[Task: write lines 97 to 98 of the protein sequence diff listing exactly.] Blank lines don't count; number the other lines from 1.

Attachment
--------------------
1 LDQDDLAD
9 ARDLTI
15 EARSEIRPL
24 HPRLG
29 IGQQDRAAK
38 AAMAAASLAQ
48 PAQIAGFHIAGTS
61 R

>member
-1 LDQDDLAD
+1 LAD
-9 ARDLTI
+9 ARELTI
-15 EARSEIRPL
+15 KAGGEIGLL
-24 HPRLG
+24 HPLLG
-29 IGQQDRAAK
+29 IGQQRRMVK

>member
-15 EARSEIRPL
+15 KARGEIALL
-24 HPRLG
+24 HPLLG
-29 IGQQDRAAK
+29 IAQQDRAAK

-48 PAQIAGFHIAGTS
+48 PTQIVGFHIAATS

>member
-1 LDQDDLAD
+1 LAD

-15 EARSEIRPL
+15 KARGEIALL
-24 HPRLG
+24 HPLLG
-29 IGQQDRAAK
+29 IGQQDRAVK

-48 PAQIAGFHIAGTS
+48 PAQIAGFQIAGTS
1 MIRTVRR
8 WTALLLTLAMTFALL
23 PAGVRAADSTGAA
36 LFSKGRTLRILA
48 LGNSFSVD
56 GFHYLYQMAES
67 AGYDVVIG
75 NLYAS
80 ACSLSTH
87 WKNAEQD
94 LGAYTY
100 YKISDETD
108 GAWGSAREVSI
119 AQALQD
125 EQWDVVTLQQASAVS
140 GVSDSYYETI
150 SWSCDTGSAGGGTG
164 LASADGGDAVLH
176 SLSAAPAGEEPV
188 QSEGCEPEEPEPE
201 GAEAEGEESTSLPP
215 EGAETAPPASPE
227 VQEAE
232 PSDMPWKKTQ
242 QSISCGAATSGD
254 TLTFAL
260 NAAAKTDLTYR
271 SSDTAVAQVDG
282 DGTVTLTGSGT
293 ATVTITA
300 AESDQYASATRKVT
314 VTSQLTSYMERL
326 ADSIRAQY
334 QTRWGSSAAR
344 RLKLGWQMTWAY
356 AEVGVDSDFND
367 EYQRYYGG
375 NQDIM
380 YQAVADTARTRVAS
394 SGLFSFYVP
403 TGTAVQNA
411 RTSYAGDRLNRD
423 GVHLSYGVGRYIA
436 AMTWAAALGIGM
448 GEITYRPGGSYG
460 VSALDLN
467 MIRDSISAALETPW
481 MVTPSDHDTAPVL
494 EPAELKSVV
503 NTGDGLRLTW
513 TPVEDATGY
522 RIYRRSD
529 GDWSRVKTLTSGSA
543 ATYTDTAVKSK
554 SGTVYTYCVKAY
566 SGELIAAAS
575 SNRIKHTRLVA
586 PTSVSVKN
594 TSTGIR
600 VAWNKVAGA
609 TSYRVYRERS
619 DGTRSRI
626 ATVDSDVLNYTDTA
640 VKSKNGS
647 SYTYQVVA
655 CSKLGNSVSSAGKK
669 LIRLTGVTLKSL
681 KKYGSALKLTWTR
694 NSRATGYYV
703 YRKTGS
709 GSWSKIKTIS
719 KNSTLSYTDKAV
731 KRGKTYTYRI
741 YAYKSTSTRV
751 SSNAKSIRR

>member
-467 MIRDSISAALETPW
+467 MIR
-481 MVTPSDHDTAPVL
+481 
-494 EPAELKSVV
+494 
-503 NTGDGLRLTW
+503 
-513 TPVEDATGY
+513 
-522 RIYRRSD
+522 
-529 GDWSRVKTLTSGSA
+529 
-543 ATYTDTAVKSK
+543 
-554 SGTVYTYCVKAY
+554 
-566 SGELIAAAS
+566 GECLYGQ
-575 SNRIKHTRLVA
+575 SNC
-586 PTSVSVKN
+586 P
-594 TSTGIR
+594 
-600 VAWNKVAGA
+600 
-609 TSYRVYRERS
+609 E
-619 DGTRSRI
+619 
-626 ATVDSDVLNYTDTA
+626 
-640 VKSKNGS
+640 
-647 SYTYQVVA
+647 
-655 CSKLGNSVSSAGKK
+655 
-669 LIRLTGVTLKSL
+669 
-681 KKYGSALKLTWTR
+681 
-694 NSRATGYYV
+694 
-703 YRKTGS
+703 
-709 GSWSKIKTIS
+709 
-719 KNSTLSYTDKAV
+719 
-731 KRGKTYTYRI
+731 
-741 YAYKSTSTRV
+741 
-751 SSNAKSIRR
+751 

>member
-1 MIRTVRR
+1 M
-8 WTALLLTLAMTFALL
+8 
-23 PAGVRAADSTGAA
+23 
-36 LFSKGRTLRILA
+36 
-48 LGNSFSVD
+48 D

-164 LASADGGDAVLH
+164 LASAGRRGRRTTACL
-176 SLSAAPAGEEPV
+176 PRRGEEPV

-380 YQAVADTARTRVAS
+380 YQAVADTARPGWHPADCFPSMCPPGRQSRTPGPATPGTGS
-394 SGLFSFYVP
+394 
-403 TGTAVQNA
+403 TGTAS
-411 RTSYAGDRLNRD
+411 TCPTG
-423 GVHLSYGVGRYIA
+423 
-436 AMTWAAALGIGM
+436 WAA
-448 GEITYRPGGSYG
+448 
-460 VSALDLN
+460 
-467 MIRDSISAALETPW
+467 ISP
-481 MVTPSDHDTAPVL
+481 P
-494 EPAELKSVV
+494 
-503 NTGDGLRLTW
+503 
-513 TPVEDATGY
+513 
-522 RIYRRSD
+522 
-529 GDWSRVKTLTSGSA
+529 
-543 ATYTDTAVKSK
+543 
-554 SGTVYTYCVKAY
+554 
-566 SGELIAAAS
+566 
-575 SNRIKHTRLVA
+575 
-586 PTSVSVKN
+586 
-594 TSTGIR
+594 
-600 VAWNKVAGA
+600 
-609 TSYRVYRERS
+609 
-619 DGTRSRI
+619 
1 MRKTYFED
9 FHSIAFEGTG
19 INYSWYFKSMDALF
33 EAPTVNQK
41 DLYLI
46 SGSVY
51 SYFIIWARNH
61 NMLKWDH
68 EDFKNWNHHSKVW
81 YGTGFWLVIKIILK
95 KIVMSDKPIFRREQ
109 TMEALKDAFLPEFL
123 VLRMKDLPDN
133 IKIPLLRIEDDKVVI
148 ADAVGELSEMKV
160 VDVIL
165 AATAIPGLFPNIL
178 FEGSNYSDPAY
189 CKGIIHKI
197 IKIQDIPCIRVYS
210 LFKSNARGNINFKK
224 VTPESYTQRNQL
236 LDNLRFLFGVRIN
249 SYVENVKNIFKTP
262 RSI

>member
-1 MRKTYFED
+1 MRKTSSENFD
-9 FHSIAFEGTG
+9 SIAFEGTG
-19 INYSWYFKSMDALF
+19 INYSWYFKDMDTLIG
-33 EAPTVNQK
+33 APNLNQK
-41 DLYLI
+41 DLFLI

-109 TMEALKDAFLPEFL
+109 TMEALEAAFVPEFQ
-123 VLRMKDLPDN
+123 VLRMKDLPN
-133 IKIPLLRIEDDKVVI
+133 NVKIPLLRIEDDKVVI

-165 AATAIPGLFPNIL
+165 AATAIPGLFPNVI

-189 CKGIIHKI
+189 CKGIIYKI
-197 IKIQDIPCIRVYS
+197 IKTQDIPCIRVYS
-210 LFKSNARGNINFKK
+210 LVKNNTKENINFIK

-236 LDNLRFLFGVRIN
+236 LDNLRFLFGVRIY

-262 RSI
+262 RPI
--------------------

586 PTSVSVKN
594 TSTGIR